© By Anne Devlin
Greta and her sister Helen move away from their Irish home and Catholic family to find a new life. In England Greta marries and has children and Helen becomes a highly paid commercial artist. Haunted and isolated after years of exile and cultural denial, Greta decides with Helen to revisit their parents and their sister Aoife in Ireland.
In addition to the three sisters there is also the mother Rose and her son Manus.
Greta: The soldiers came into the yard because I am meant to see these things because I am a tongue.
Helen: Oh now don’t start down that road Greta.
Manus: And what road is that Helen?
Helen: She thinks she’s a voice for the ancestral woes.
Aoife: And why not?
Helen: It was the Pleiades you saw not the Plough.
Great: Was it?
Helen: The whole of Ireland is not crying out to you - it’s yourself.
Extract courtesy of Anne Devlin
Anne Devlin wrote the following as a programme note for After Easter.
“After Easter is a quest play, begun by Greta, who, in leaving home and family in the north of Ireland, has turned away from everything that once could have been called her identity, including her religion. It is while traveling resolutely away from Easter 1916 and the traditional routes of that familiar dark story that Greta finds herself confronting the identity she so willfully excluded. In order to survive this crisis Greta allows the ghosts to call her home…
“Despite its title, which owes as much to Yeats Easter 1916 as George Steiner’s book After Babel, this is not a political play but a psychological play. It’s a portrait of a woman who reaches that point in her life when she will either grow or fade, when either she will live in her lesser personality or she will make that inner marriage which will allow her to enter the mainstream of her larger existence and hopefully swim.”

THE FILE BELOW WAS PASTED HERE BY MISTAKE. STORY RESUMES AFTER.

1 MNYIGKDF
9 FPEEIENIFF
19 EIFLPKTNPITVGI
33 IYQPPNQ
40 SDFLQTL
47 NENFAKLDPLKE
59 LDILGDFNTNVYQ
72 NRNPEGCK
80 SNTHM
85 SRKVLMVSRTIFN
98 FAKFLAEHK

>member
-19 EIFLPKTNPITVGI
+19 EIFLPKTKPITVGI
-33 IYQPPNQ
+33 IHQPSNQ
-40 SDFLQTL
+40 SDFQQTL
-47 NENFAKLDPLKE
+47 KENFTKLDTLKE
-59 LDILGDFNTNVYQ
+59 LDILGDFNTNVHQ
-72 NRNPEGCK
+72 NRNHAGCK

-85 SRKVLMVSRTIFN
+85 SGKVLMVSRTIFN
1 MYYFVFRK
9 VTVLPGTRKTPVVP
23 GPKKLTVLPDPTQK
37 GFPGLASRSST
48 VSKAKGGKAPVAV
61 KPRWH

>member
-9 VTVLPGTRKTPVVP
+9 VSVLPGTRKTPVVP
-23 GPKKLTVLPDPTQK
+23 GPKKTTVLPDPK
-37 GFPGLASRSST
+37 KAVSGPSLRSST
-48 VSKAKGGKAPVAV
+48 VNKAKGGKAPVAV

She says she was very much under the influence of Jung while writing this play.
Stratford .The Other Place. 1993
YEAR SET1981 - 1994
First production RSC, Stratford, Dir; Michael Attenborough, 1993
Belfast Lyric Theatre, Dir Bill Alexander, November 1994
`The RSC picks a winner..full of laughter, pain and spiritual grace…thrilling..a beautifully acted production..` Charles Spencer Daily Telegraph
`A marvelous new play..rich, dense and poetic, beautifully written and very funny’ Observer
`A shining diamond of a piece..Devlin takes us with the most remarkable imagination to the country’s aching soul…` Daily Mail.
`The writing is sharp, subtle, brutal and funny…the acting blazes with commitment and Michael Attenborough’s direction is full of humour and high precision inner violence. Terrific’ Sunday Times
`Very strong, very funny, very impressive…well worth going to see.’ BBC Radio Kaleidoscope.